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2/6/2019 3:41:00 PM
Clarksville leaders talk growth, community in first State of the Town address
Blaze Pizza is part of the 5-acre mixed use Veteran's Crossing development near the Clarksville Town Hall, a retail spot which has been developed over the past two years. Staff file photo by Tyler Stewart
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Blaze Pizza is part of the 5-acre mixed use Veteran's Crossing development near the Clarksville Town Hall, a retail spot which has been developed over the past two years. Staff file photo by Tyler Stewart

Aprile Rickert, News and Tribune Crime and Courts Reporter

CLARKSVILLE — In its first State of the Town address Tuesday, Clarksville leaders discussed the major growth of the past half-decade and about some of what's to come.

Clarksville Town Council President Paul Fetter and Town Manager Kevin Baity delivered the roughly 45-minute presentation following the regular council meeting, giving an overview of where the town has been and what's planned for the future.

Recent changes include the 2016 hiring of the town manager — going to a new form of government — and council approval for district-wide voting. 

A master plan was completed in 2015 which laid the groundwork for hundreds of millions of dollars in investment and redevelopment projects — completed and in the works.

"There has been a lot that has happened in the town of Clarksville in the last six or seven years both related to project development and related to how we govern our town," Fetter said. Last year brought with it the promise of 450 new jobs and $115 million in private investments, leaders said.

"It's taken seven years and two elections, but this council has delivered on promises," Fetter said.

The oldest municipality in the state, where Lewis Meriwether and George Rogers Clark began their expedition of the Northwest Territory, now has a population of more than 21,000 and a growing number of amenities of which residents, and visitors, can take advantage.

"We are putting Clarksville on the map, and remember, it began here," Fetter said.

The last three years have included new investment in what was already a retail destination — the five acres of Veterans Crossing on Veterans Parkway near Sam Gwin Drive, which has been fully developed, creating 150 new jobs in the community. New businesses have opened at the former Peddler's Mall property off of Eastern Boulevard — now known as Gateway Crossing — which is near a new park, bringing the town's total to 13.

Work has begun on a two-mile stretch of former CSX railway for an urban trail, a new fire station is nearly complete, and the final connection in the Ohio River Greenway, a 7.5 mile mixed-use trail along the river, is almost finished. The town also completed upgrades to its wastewater treatment facility, built a new aquatic center and invested in the runway expansion at the Clark Regional Airport. Plans continue on the South Clarksville redevelopment projects.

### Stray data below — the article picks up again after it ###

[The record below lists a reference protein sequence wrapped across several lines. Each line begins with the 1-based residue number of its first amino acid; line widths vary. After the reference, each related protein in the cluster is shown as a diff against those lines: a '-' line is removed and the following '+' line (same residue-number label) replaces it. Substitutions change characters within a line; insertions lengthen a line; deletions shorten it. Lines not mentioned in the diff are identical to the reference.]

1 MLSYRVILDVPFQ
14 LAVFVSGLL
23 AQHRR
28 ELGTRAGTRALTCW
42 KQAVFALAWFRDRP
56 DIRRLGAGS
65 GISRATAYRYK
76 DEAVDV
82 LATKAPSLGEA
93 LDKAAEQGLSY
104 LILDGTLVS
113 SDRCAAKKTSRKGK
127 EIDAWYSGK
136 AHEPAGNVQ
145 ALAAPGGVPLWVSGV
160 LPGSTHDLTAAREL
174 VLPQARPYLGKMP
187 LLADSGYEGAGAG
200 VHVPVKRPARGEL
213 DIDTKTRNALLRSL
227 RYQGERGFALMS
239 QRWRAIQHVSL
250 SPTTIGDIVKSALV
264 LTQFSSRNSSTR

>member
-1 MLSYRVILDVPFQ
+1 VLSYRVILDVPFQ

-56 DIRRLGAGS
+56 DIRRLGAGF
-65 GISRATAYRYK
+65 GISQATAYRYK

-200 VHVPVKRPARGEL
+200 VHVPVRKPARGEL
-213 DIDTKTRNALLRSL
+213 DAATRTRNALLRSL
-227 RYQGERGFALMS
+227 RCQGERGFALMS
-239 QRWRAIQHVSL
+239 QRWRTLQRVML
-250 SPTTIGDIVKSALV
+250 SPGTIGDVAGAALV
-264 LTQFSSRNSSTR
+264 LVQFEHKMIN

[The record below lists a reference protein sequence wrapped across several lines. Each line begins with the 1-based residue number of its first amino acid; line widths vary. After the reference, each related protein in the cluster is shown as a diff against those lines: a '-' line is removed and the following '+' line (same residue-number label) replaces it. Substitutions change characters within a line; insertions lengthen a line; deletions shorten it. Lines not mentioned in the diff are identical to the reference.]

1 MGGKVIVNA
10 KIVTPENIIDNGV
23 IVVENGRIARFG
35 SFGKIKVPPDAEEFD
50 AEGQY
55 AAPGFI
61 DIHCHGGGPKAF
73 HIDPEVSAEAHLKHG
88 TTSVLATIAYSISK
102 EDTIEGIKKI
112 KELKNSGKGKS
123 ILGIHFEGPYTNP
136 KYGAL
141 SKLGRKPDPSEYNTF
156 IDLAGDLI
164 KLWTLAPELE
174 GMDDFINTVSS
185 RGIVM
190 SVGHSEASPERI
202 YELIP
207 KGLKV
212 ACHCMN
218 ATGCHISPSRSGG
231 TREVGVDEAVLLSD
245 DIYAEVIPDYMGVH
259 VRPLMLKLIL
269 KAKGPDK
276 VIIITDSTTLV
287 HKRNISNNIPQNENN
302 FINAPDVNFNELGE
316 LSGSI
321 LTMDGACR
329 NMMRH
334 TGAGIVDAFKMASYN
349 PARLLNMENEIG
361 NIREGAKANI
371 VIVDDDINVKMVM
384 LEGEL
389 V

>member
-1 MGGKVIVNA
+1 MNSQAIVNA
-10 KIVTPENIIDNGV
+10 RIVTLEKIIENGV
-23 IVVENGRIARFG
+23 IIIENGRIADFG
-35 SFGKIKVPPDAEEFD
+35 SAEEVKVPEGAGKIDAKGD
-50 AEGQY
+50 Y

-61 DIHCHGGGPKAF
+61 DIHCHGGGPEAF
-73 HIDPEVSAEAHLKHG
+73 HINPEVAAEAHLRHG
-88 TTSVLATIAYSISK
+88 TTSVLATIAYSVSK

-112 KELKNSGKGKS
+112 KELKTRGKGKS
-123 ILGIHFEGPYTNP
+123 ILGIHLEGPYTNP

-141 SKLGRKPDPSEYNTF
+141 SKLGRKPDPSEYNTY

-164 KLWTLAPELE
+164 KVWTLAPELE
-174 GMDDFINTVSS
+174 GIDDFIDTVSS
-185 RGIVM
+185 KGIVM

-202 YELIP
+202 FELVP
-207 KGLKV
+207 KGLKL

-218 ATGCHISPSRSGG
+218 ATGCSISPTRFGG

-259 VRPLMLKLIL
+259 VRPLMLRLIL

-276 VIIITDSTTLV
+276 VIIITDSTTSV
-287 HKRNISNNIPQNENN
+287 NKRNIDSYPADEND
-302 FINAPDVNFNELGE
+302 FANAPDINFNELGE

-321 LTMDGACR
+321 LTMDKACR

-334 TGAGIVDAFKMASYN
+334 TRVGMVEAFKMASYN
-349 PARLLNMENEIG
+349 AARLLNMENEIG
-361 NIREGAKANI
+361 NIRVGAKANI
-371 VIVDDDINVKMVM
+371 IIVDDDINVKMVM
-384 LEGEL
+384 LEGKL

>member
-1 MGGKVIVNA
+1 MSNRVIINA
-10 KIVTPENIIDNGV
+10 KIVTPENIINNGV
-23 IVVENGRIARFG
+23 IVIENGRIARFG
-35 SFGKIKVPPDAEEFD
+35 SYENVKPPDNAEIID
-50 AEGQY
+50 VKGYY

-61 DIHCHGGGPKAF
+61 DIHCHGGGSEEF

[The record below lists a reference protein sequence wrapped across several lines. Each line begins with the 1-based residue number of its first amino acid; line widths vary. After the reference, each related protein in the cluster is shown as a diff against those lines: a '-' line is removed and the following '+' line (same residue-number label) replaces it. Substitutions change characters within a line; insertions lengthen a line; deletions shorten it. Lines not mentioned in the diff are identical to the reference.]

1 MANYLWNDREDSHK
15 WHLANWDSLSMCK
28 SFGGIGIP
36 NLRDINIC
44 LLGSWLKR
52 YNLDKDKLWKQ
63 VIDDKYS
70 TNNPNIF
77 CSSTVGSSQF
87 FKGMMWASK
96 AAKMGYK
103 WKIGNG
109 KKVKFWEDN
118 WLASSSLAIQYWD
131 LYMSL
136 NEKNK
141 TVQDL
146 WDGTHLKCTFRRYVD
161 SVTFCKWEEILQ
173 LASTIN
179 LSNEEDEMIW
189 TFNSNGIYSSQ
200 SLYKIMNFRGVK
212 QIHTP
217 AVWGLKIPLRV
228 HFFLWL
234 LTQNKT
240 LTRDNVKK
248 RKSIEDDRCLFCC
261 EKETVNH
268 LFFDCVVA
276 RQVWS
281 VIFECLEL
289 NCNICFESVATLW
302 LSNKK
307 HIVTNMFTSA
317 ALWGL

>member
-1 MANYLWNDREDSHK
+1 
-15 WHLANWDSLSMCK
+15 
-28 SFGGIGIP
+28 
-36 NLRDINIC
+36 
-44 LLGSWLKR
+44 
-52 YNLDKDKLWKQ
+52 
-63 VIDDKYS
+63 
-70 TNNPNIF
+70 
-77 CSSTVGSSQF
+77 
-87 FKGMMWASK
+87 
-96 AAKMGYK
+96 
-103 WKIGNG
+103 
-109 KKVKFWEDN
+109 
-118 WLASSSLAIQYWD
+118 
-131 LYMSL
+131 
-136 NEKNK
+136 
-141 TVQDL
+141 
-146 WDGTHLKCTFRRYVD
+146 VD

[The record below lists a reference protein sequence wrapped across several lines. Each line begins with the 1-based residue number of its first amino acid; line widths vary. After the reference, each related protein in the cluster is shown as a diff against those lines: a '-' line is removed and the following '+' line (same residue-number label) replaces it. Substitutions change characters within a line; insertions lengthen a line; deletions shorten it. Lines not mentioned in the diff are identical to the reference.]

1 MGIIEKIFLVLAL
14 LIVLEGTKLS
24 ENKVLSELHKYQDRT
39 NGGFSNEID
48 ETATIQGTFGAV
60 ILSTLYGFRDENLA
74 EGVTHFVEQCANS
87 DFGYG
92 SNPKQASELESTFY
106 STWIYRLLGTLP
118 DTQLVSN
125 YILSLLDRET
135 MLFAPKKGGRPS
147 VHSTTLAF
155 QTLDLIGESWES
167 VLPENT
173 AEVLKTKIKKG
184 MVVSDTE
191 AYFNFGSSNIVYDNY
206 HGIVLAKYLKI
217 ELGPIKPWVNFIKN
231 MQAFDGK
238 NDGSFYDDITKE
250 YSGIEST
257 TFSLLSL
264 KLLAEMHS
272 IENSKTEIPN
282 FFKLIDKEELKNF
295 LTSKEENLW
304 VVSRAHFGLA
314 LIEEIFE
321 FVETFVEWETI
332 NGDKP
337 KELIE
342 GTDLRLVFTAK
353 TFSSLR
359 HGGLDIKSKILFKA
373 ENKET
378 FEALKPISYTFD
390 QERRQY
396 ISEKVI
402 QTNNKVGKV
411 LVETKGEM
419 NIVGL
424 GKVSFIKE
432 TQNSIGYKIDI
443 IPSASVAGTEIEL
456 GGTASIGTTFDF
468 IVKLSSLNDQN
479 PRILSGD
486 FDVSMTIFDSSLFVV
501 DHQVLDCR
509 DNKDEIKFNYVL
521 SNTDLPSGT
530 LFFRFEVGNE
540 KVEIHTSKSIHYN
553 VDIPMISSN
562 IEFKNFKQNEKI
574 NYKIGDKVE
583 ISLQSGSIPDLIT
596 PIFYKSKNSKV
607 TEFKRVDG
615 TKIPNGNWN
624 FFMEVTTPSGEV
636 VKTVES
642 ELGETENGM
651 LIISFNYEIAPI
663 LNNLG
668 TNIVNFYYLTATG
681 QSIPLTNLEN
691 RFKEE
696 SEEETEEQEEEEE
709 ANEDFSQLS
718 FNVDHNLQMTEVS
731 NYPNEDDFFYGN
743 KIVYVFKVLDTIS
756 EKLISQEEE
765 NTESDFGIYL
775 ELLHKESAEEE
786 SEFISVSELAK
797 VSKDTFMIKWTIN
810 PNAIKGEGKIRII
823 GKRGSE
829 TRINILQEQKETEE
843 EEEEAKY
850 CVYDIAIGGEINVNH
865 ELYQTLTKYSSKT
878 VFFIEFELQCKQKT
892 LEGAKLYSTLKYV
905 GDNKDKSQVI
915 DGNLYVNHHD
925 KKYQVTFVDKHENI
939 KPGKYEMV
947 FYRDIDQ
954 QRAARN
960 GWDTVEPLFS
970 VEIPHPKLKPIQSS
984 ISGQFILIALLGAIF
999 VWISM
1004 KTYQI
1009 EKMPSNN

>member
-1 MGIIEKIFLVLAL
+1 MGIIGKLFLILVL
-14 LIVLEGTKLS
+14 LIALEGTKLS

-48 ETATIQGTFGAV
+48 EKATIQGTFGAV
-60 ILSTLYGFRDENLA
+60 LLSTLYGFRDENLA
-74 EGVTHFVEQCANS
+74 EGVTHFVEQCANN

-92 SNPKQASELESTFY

The town operates on around a $40 million budget with a staff of around 200. This includes 52 sworn police officers and 11 support staff and 38 firefighters. Clarksville police responded to 34,677 calls in 2018; the fire department 1,930.

In 2018, there were 875 building permits issues totaling $62 million, something town manager Baity said is "a great indicator of growth."

Town leaders say more is on the way, and to look for several big announcements in the coming months.

"I really foresee the town becoming iconic in Southern Indiana as we move to improve the value of our heritage," Fetter said. "The town of Clarksville being the first in the northwest territory, the Lewis and Clark trail expedition began here. The federal government is in the process of bringing that trail eastward and we will be an official designation," he said. "Clarksville is really historically significant."

Baity also explained to attendees how the town government is structured and what each town department does, introducing department leaders. He asked residents to get involved and invest in the area they call home.

"Everyone is working together to make Clarksville a great place to live, work, play and invest," he said. "I ask you to be positive about your town. get involved, volunteer, make a difference. Get to know your neighbors. Maybe even offer to assist your elderly neighbor down the street. Smile, wave."

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